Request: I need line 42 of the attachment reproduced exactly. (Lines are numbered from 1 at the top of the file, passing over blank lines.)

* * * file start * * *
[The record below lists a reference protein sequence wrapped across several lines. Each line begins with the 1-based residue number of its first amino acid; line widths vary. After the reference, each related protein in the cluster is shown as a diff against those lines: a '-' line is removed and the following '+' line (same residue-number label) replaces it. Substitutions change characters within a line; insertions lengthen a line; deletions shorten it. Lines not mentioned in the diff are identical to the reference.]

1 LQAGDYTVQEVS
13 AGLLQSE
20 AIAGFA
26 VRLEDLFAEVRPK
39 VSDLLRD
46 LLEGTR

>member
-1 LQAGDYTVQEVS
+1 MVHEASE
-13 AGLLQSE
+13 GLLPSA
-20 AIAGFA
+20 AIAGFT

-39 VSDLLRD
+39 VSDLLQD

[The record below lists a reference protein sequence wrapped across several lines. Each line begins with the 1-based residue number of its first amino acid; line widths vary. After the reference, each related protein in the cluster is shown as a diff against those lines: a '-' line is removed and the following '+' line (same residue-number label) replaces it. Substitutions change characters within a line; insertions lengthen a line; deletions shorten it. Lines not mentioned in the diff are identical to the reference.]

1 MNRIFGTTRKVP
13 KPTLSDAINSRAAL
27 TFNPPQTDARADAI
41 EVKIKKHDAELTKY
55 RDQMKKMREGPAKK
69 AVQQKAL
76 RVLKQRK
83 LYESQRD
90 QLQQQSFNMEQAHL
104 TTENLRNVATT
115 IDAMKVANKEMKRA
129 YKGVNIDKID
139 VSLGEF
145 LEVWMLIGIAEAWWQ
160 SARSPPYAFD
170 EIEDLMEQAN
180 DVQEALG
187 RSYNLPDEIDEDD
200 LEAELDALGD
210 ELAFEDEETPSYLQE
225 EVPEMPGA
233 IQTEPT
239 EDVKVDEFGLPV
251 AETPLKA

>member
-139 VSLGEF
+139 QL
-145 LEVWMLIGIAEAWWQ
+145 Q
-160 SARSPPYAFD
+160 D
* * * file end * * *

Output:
>member